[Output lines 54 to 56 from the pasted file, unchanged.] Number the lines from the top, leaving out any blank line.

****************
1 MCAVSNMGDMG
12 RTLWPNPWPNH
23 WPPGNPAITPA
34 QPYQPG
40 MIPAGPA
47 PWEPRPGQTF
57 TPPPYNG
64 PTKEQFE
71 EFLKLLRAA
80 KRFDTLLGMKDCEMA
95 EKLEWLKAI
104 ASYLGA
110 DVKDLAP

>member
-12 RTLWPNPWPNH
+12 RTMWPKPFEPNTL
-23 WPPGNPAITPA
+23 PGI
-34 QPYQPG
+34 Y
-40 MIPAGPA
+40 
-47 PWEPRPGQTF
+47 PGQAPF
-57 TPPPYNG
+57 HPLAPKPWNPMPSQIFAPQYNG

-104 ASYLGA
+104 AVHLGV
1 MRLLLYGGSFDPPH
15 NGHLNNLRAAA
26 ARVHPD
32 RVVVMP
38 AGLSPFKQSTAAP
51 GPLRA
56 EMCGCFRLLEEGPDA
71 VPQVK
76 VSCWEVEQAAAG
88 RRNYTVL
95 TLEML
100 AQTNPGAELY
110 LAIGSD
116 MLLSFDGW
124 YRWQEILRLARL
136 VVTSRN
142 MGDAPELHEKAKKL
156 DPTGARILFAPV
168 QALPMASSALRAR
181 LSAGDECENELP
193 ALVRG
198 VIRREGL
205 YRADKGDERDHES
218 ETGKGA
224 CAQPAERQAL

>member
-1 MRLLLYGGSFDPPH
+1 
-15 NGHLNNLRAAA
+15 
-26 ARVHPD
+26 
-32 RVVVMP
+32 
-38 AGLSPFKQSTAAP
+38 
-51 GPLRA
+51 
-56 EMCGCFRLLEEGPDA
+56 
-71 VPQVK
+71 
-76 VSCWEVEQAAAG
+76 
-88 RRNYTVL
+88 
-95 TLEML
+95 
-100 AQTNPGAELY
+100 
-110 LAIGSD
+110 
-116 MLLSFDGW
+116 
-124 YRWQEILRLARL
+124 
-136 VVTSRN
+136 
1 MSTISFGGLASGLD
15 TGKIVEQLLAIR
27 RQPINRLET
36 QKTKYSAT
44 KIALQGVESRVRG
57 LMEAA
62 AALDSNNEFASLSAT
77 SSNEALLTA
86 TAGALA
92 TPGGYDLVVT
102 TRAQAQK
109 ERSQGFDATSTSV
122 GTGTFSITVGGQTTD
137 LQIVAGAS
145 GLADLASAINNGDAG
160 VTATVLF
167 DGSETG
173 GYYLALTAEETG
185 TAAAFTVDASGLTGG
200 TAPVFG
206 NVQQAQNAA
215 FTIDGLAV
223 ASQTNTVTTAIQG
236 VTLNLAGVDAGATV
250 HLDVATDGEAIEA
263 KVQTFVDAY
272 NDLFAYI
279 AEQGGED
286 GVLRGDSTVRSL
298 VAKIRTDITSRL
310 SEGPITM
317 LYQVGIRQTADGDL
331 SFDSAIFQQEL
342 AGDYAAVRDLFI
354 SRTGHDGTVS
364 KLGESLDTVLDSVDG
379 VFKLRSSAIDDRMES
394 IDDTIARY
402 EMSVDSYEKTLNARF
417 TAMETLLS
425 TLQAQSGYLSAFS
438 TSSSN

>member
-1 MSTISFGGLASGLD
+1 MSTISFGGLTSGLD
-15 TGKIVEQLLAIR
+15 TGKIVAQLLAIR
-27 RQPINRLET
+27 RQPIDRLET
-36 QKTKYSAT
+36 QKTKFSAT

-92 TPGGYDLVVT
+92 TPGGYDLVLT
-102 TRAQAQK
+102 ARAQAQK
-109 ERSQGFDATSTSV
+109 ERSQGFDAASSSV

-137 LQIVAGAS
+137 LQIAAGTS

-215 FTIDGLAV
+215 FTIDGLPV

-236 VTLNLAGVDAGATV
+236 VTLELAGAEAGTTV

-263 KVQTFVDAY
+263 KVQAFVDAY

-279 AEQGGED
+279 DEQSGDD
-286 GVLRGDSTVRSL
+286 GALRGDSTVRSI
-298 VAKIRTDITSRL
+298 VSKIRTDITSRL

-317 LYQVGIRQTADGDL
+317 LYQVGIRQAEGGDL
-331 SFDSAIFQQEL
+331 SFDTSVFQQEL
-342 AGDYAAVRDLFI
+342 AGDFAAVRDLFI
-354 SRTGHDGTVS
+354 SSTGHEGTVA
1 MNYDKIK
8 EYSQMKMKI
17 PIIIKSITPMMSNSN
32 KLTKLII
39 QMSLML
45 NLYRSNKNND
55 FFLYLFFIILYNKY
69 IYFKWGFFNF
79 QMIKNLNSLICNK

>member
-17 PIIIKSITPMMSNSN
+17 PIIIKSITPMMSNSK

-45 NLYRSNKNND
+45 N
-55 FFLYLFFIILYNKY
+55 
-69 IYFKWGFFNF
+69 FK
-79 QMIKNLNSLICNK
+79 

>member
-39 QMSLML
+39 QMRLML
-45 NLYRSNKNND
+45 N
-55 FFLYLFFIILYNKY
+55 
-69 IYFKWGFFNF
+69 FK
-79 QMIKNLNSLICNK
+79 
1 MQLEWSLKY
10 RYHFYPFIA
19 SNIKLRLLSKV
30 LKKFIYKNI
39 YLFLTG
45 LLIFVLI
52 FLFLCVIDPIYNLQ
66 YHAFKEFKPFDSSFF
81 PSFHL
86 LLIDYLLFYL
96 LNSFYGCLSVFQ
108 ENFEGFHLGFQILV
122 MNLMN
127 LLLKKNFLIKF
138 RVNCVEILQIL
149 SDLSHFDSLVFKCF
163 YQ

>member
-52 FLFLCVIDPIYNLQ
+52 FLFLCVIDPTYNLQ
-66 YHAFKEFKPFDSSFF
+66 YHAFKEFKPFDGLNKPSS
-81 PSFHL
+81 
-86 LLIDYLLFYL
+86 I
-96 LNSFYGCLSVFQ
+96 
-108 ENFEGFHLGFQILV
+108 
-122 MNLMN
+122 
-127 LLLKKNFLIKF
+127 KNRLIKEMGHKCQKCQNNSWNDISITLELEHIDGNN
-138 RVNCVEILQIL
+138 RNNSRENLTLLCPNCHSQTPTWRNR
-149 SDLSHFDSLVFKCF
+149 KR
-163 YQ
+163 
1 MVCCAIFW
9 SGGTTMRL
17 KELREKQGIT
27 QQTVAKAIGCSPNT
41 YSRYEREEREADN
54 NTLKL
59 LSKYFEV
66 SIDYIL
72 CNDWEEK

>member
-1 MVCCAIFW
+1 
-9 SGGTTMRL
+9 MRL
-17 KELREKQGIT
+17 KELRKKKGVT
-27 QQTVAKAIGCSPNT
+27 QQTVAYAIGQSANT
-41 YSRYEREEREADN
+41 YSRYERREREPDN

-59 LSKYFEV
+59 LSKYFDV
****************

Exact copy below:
>member
-1 MRLLLYGGSFDPPH
+1 